@TheSallyGardner goes from shoes on up in creating her characters. World building. #edbookfest

@TheSallyGardner speaks of being an actress as she explores her characters’ voices. #edbookfest

@RJPalacio talks about the limitations she gave to herself for Wonder when working with multiple voices. #edbookfest

@EWein2412 begins by talking about the significance of voice and how she is surprised it isn’t part of Carnegie criteria. #edbookfest

Panel is chaired by Joy Court who begins with a lovely quote from Philip Pullman. #edbookfest

And that was it for me at the festival this time (as I sure hope to get back to it one day). My great thanks to the festival’s press office, especially Charlotte Gosling, for making this all possible.

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Scotland

Our final few days were in Scotland, mostly in Edinburgh with a day trip up to Loch Ness and back. I was partly there for the Edinburgh Book Festival for which I will do a separate post. This one is about the other aspects of our time in Scotland.

First of all, we took the train from King’s Cross in London and were very amused by the activity around an erzatz Platform 9 3/4. Years back when first few Harry Potter books had just appeared but not the movies I remember taking a train from Oxford into the station and having fun taking photos at a sign-less wall between the platforms 9 and 10. Evidently the movies changed things and now there is a very popular place in the station where you can pretend to be going through the wall to the Hogwarths Express. Two employees of the nearby Harry Potter Platform 9 3/4 Store were helping out— one placing a scarf around the subject’s neck and holding it while the other took a photo that you could then purchase at the store. Of course, you could take your own photo as well. There was quite a line early in the morning as we waited for our train to Scotland.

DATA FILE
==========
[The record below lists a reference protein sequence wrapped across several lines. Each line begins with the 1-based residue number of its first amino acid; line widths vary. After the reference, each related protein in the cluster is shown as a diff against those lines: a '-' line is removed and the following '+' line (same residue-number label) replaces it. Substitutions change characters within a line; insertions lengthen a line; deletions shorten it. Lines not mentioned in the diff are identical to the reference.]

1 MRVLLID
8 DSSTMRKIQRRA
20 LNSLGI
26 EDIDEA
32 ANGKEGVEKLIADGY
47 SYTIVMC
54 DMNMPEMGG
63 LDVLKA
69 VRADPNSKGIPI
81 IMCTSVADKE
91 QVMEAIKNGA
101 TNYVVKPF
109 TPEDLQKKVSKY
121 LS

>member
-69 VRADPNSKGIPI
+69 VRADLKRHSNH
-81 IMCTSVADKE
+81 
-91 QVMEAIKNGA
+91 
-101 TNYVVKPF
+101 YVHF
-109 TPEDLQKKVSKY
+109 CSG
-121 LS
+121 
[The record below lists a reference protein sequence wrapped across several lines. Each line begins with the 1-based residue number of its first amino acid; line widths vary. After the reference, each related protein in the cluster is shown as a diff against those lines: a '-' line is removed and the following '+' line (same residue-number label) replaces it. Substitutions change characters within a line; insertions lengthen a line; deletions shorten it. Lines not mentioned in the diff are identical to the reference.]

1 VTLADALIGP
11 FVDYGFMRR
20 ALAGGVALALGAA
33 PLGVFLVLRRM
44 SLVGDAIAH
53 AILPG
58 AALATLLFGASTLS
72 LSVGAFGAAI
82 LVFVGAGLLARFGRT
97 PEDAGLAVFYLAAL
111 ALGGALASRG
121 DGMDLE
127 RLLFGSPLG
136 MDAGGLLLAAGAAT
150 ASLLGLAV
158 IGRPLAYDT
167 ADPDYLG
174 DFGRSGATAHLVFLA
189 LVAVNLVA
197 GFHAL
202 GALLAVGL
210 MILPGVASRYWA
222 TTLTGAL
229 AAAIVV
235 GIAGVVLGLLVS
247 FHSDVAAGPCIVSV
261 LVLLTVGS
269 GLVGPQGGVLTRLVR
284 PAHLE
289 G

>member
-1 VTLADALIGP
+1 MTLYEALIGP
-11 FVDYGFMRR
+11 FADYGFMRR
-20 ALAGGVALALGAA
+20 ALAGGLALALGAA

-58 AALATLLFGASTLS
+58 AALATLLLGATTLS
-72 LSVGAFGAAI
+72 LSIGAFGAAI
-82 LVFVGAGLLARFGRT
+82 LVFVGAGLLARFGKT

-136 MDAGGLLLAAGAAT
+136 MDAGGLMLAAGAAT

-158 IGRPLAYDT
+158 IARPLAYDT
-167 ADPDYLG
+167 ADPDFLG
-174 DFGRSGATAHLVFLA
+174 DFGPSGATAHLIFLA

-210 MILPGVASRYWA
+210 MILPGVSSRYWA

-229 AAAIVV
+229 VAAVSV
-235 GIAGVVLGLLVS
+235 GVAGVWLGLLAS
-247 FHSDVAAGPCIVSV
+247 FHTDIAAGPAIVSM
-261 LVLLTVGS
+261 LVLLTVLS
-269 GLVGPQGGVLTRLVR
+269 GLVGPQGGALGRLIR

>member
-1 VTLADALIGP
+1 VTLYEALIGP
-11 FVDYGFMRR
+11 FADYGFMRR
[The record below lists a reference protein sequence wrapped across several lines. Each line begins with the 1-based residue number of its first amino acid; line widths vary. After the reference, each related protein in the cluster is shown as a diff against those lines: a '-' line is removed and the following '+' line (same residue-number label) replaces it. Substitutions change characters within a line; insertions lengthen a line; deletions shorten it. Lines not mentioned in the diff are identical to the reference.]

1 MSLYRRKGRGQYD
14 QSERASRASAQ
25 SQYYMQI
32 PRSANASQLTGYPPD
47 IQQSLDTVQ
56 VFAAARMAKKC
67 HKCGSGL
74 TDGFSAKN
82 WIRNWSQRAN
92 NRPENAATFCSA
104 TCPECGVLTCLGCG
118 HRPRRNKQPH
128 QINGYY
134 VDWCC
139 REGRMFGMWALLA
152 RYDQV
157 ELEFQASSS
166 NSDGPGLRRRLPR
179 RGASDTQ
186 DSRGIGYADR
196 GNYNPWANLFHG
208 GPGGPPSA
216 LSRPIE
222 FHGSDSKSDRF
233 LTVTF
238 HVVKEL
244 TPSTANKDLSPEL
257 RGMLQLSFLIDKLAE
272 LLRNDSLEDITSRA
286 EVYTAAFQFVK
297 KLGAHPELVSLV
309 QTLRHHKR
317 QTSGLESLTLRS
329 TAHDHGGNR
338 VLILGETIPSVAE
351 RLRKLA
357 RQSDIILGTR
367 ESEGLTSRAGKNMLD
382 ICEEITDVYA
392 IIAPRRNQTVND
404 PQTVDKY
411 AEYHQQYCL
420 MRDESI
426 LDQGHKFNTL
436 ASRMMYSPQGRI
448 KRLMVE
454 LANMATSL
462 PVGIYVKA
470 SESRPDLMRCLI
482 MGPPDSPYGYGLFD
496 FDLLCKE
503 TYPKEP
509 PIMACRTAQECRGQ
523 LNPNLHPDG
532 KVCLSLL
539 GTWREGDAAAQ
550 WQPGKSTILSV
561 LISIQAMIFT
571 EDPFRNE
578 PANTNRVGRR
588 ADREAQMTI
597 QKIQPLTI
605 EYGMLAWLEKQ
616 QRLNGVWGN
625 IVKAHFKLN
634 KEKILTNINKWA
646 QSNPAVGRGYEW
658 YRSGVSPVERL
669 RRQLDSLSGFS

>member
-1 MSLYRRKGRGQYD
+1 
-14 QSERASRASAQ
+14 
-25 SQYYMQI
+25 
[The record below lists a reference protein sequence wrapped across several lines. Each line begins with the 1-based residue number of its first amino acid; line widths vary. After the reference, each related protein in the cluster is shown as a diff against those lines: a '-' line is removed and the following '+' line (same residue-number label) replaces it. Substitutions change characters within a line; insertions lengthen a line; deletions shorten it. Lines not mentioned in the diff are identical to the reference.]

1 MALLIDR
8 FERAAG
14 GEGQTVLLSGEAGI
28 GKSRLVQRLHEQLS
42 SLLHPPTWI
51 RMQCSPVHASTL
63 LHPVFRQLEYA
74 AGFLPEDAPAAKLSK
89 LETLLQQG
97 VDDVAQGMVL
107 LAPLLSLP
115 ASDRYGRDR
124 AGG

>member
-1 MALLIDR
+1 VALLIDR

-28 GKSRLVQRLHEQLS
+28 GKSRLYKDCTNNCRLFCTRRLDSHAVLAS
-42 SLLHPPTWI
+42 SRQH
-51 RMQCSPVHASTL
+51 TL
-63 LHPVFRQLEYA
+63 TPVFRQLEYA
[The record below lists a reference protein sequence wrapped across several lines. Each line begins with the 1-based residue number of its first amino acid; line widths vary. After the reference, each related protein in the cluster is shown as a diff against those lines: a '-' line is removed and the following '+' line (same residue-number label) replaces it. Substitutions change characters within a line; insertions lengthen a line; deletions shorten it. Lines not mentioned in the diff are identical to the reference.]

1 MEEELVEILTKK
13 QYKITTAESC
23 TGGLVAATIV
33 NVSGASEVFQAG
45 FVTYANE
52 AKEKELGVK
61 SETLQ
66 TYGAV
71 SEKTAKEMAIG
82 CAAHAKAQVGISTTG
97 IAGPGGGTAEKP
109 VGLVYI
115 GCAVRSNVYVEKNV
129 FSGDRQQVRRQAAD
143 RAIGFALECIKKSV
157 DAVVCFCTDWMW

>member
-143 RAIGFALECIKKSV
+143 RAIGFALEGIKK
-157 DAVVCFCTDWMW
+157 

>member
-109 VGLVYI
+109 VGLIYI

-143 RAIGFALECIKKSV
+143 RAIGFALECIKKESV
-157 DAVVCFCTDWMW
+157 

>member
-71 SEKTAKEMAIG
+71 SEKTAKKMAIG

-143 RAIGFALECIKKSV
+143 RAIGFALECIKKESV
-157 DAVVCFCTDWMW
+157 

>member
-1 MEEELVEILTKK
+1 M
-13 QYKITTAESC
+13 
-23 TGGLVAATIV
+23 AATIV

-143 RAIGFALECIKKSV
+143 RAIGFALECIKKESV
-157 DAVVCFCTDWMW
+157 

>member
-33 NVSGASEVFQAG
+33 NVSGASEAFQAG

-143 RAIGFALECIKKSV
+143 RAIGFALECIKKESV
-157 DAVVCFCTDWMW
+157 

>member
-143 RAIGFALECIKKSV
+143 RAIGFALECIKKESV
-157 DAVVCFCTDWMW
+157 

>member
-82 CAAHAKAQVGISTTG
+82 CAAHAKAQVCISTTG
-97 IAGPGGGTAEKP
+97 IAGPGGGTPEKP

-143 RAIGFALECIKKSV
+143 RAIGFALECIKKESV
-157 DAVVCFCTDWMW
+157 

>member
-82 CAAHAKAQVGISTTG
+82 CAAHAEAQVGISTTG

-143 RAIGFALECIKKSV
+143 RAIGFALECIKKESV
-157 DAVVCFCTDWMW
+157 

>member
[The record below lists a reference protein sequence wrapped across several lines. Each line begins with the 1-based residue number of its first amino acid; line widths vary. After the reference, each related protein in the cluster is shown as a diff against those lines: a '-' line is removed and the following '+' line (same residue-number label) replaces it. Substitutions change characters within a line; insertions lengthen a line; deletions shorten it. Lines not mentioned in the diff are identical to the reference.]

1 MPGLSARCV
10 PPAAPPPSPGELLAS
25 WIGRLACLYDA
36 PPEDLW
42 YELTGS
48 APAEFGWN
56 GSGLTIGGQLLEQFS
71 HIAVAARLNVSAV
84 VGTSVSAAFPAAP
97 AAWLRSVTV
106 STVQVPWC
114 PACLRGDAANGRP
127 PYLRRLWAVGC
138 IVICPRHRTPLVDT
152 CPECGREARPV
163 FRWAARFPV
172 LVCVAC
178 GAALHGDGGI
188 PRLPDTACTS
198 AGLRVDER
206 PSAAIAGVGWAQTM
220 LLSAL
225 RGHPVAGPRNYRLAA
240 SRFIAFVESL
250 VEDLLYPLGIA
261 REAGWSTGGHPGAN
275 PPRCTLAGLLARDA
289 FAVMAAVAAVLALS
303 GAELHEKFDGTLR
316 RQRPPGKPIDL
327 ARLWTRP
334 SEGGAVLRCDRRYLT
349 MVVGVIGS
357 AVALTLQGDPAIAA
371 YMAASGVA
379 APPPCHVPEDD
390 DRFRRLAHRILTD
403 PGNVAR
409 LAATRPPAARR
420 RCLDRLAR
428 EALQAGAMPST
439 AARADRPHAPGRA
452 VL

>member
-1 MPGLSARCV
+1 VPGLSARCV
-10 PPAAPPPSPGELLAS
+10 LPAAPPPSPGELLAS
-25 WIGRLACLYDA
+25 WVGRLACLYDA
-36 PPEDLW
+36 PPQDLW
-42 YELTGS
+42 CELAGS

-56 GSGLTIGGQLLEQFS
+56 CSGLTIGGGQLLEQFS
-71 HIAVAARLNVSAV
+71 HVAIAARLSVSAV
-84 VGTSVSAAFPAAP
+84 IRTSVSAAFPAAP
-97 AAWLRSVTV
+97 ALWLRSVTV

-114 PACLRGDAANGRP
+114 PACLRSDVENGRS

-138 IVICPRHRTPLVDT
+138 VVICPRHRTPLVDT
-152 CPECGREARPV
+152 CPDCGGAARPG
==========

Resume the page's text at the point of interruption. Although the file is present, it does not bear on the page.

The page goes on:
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Edinburgh was as lovely as advertised. And we enjoyed the energy of the festivals, especially all the buskers and tastes of Fringe Festival offerings. Along the busier spots there would be a serious interpretive dance going on next to a lively girl a cappella group next to someone juggling fire next to someone playing a ukelele (lots of those these days) next to someone who seemed to have wandered in from Comic.con and so forth. Not sure I could stand something like that in NYC and so wouldn’t blame Edinburgh residents if they avoid or flee it, but as a tourist it was fun!

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Oh, and this (which I might even have gone to see if I’d been free to do so) for obvious reasons (if you know me, that is):

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And this Soweto group I also wanted to see, but couldn’t because of scheduling conflicts.

I didn’t take many photos of the more standard touristy things, say our tour of the Castle — which, by the way, was terrific due to our excellent tour guide and just the many gorgeous vistas and buildings of Edinburgh. I was bemused by the strange unfinished war memorial on top of Calton Hill though.